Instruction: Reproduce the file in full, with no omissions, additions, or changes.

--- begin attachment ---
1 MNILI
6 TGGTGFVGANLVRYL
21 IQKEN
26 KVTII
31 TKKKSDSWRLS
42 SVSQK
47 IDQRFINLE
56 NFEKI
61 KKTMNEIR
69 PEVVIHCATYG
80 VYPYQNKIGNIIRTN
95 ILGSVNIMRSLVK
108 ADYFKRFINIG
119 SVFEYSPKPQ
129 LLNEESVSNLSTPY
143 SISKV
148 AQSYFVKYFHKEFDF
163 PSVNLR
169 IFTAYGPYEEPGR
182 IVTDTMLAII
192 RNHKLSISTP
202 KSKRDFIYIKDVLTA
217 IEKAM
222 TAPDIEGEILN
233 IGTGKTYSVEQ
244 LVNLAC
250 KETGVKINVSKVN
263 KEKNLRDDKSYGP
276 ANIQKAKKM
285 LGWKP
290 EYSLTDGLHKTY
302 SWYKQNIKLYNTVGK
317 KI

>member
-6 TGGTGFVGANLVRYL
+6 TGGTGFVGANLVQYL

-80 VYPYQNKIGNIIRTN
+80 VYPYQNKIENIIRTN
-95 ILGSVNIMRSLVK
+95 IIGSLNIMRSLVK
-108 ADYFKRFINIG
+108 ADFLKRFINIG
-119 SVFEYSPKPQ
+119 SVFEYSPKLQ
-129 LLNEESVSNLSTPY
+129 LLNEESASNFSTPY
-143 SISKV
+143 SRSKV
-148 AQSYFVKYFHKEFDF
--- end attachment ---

1 MNILI
6 TGGTGFVGANLVRYL
21 IQKEN
26 KVTII
31 TKKKSDSWRLS
42 SVSQK
47 IDQRFINLE
56 NFEKI
61 KKTMNEIR
69 PEVVIHCATYG
80 VYPYQNKIGNIIRTN
95 ILGSVNIMRSLVK
108 ADYFKRFINIG
119 SVFEYSPKPQ
129 LLNEESVSNLSTPY
143 SISKV
148 AQSYFVKYFHKEFDF
163 PSVNLR
169 IFTAYGPYEEPGR
182 IVTDTMLAII
192 RNHKLSISTP
202 KSKRDFIYIKDVLTA
217 IEKAM
222 TAPDIEGEILN
233 IGTGKTYSVEQ
244 LVNLAC
250 KETGVKINVSKVN
263 KEKNLRDDKSYGP
276 ANIQKAKKM
285 LGWKP
290 EYSLTDGLHKTY
302 SWYKQNIKLYNTVGK
317 KI

>member
-6 TGGTGFVGANLVRYL
+6 TGGTGFVGANLVQYL

-80 VYPYQNKIGNIIRTN
+80 VYPYQNKIENIIRTN
-95 ILGSVNIMRSLVK
+95 IIGSLNIMRSLVK
-108 ADYFKRFINIG
+108 ADFLKRFINIG
-119 SVFEYSPKPQ
+119 SVFEYSPKLQ
-129 LLNEESVSNLSTPY
+129 LLNEESASNFSTPY
-143 SISKV
+143 SRSKV
-148 AQSYFVKYFHKEFDF